Our proposed model in this paper comprises four variable quantities, the susceptible targeted cells, T(t), latent cells, L(t), infected cells, I(t), and free virus particles, V(t). The model assumes that there is a constant of regeneration \(d_1 T(0)\) susceptible targeted cells. These cells are infected by free virus particles with a bilinear incidence rate \(\beta T(t)V(t)\) and these infected cells produce with a rate p free virus particles. Parameters \(d_1, \, d_2, \, d_3,\) and \(d_4\) are the death rate of susceptible target cells, latent cells, infected cells, and free virus particles, respectively. Latent cells on average span 1/k units of time in L class and then join the infected class of cells. It should be noted that \(d_1\) is a natural death rate or natural clearance rate while \(d_2, \, d_3\) and \(d_4\) are a combination of the natural clearance rate and the role of the immune system in the elimination of these cells.
Our work presents a novel mathematical model that incorporates latent class analysis to describe the dynamics of COVID19 within the host. Unlike previous studies that focused solely on estimating the basic reproductive number^{29}, or analyzing the stability of equilibrium states^{30}, our model delves deeper into the impact of various parameters on the system. By conducting sensitivity analysis, we have identified the death rate of infected cells as the most sensitive parameter in our model. This finding sheds light on the critical role this parameter plays in shaping the dynamics of COVID19 infection and highlights its potential implications for disease progression and management strategies.
Authors in^{29,30} have studied the viral kinetics of COVID19 without latent class of cells, we consider the mathematical withinhost model in the form
The originality of our model lies in the inclusion of a new class, namely the latent cells, to capture the dynamics of COVID19 within the human body. Within this class, individuals or cells have been exposed to the disease but have not yet reached the infectious state. The duration of this latent period, determined by the delay parameter, signifies the time it takes for individuals or cells to become infectious. This approach is applicable to more general fractional systems, see^{31}.
In the traditional model, only the susceptible, infected, and viral load compartments were considered. However, by introducing the latent class, we aim to provide a more realistic representation of the disease progression. This addition accounts for the incubation period during which the virus replicates within the body before symptoms become apparent. By incorporating the latent class, our model captures an essential aspect of the disease phenomenon, enhancing its accuracy and predictive capabilities. It can serve as a valuable tool for studying the effectiveness of interventions and informing public health strategies aimed at controlling the spread of COVID19.
Here are the model assumptions:

1.
In COVID19, the respiratory system’s cell population remains constant due to the slow turnover of respiratory epithelial cells.

2.
\(d_1T(0)\) is assumed to be a constant of regeneration of cells.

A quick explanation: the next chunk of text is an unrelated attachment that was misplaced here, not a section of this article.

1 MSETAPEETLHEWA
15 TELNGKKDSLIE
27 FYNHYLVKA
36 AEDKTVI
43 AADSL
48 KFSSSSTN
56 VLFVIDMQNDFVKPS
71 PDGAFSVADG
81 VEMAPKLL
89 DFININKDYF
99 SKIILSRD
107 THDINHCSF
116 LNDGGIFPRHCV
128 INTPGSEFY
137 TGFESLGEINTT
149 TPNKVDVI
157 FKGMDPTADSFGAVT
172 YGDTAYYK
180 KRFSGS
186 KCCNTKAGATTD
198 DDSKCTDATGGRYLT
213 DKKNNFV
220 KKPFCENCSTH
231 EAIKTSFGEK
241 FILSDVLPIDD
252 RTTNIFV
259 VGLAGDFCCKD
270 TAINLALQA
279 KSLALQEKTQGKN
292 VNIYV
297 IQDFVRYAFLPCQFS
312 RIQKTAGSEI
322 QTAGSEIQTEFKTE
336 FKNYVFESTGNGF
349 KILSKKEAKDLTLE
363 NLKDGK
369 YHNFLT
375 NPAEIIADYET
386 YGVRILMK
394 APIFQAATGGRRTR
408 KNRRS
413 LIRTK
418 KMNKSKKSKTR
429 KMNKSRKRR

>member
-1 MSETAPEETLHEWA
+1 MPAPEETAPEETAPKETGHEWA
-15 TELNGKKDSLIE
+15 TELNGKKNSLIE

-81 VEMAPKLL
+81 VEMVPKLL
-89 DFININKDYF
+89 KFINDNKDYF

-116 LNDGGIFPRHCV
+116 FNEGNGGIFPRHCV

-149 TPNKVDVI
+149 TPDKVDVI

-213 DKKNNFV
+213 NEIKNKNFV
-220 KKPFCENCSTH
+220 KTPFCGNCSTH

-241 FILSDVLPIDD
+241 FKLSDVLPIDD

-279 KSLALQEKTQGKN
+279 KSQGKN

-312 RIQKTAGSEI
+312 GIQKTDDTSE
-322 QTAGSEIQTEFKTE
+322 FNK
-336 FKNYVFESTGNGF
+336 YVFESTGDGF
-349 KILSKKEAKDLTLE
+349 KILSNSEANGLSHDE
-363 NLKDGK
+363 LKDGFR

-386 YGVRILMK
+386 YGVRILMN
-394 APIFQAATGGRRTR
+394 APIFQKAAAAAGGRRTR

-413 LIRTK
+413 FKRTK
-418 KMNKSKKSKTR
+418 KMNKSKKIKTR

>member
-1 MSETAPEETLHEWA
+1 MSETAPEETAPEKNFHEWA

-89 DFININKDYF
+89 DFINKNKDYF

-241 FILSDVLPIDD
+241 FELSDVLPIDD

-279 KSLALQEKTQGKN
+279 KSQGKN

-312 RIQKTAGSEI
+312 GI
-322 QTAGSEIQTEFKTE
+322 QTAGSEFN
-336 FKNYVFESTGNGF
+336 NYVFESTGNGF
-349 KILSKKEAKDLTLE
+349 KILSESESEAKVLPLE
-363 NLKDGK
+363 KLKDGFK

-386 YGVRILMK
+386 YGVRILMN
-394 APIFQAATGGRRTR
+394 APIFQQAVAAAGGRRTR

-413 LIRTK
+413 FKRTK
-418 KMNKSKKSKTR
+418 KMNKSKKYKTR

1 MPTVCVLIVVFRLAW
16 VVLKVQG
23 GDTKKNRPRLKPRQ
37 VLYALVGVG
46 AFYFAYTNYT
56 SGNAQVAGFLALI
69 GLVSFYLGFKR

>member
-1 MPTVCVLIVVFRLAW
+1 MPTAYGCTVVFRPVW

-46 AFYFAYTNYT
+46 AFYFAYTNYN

3.
Once cells recover from the infection and become immune, the model assumes that they remain immune indefinitely.

4.
Cell variations in susceptibility are not considered.

5.
During the latent period, cells are considered noninfectious or have a low probability of transmitting the disease to other cells.

6.
There are no major changes in the characteristics or behavior of cells within the latent class during the modeling period.
Graph of the system
By performing parameter estimation in a similar way to^{29,30}, using the Monte Carlo Markov Chain (MCMC) method, and in light of the chest radiograph score data, the estimated values of parameters are \(T(0) = 50, \, \beta = 1, \, d_1 = 0.2, \, d_2 = 2, d_3 = 1.1, \, d_4 = 3, \, k = 1.7\) and \( p = 0.05\). In this scenario, the graph of our model (1) can be sketched in Fig. 1 in 30 days.
Basic properties of the system like the nonnegativity and uniform boundedness of the solution are shown in the next section. The equilibrium states of the model and the basic reproduction number are provided in Section “Equilibrium states and the basic reproduction number”. Local and global stability of the equilibrium states \(E_0\) and \(E^*\) with some computer simulations are shown in Section “Extinction and persistence”. Viral kinetics of the COVID19 model using sensitivity and elasticity analysis of \(R_0\) towards the effective parameters in the model are shown in Section “Sensitivity and elasticity of \(R_0\)”. Conclusions and some future works are devoted to Section “Conclusion and further directions.
Nonnegativity and uniform boundedness of the solutions of (1)
In this section, we study the nonnegativity and the uniform boundedness of the solutions of the withinhost model (1) with respect to the initial conditions
The next theorem proving nonnegativity and uniform boundedness in the mathematical model of cell population dynamics ensures valid interpretations and prevents unrealistic predictions, supporting reliable analysis and decisionmaking in cell biology and related fields.
Theorem 2.1
Assume that the initial values (2), then all solutions of (1) are nonnegative and uniformly bounded.
Proof
The first equation of model (1) is
Using the integrating factor
we have
i.e.,
Similarly,
Regarding the boundedness of the solutions of (1), the total population of cells \(N(t) = T(t)) + L(t) + I(t)\), where
Assume that \(d = \min \lbrace d_1, d_2, d_3\rbrace \), then
and
Consequently, all solutions of (1) with respect to (2) are bounded in a biologically feasible region
Clearly, the number of free virus particles is also bounded at any time t. \(\square \)
Equilibrium states and the basic reproduction number
Equilibrium states of this model satisfy the following algebraic equations
Clearly, we have two equilibrium states at most, the infectionfree equilibrium state \(E_0 = (T_0,L_0,I_0,V_0) = (T(0),0,0,0)\), and a positive endemic equilibrium state
Using the method of Next Generation Matrix (NGM) used by^{32}, we calculate the basic reproduction number \(R_0\). The three compartments of infection are